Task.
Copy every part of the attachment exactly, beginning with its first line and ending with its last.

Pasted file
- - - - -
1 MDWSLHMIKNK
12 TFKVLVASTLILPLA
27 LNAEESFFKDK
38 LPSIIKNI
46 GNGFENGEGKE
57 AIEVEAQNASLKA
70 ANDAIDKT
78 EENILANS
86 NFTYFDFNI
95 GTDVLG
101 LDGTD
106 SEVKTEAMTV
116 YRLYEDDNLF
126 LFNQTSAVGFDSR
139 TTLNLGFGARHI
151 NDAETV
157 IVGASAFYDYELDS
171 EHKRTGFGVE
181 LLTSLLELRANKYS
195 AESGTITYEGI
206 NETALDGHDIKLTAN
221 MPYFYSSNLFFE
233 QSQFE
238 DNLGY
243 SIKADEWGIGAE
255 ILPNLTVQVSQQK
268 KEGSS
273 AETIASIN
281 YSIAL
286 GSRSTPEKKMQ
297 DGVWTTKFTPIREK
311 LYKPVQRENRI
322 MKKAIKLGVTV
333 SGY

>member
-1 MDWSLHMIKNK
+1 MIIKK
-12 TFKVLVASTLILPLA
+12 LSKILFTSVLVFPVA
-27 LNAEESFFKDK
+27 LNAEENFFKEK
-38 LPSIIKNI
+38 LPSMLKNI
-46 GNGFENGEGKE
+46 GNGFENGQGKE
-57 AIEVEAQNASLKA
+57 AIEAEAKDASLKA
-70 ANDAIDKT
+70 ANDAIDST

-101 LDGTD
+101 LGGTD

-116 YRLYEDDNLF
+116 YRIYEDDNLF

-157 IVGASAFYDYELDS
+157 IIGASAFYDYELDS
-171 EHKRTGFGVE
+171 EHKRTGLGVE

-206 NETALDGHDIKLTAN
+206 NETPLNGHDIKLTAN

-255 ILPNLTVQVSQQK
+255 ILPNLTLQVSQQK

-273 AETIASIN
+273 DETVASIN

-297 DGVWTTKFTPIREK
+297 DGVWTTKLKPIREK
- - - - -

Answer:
1 MDWSLHMIKNK
12 TFKVLVASTLILPLA
27 LNAEESFFKDK
38 LPSIIKNI
46 GNGFENGEGKE
57 AIEVEAQNASLKA
70 ANDAIDKT
78 EENILANS
86 NFTYFDFNI
95 GTDVLG
101 LDGTD
106 SEVKTEAMTV
116 YRLYEDDNLF
126 LFNQTSAVGFDSR
139 TTLNLGFGARHI
151 NDAETV
157 IVGASAFYDYELDS
171 EHKRTGFGVE
181 LLTSLLELRANKYS
195 AESGTITYEGI
206 NETALDGHDIKLTAN
221 MPYFYSSNLFFE
233 QSQFE
238 DNLGY
243 SIKADEWGIGAE
255 ILPNLTVQVSQQK
268 KEGSS
273 AETIASIN
281 YSIAL
286 GSRSTPEKKMQ
297 DGVWTTKFTPIREK
311 LYKPVQRENRI
322 MKKAIKLGVTV
333 SGY

>member
-1 MDWSLHMIKNK
+1 MIIKK
-12 TFKVLVASTLILPLA
+12 LSKILFTSVLVFPVA
-27 LNAEESFFKDK
+27 LNAEENFFKEK
-38 LPSIIKNI
+38 LPSMLKNI
-46 GNGFENGEGKE
+46 GNGFENGQGKE
-57 AIEVEAQNASLKA
+57 AIEAEAKDASLKA
-70 ANDAIDKT
+70 ANDAIDST

-101 LDGTD
+101 LGGTD

-116 YRLYEDDNLF
+116 YRIYEDDNLF

-157 IVGASAFYDYELDS
+157 IIGASAFYDYELDS
-171 EHKRTGFGVE
+171 EHKRTGLGVE

-206 NETALDGHDIKLTAN
+206 NETPLNGHDIKLTAN

-255 ILPNLTVQVSQQK
+255 ILPNLTLQVSQQK

-273 AETIASIN
+273 DETVASIN

-297 DGVWTTKFTPIREK
+297 DGVWTTKLKPIREK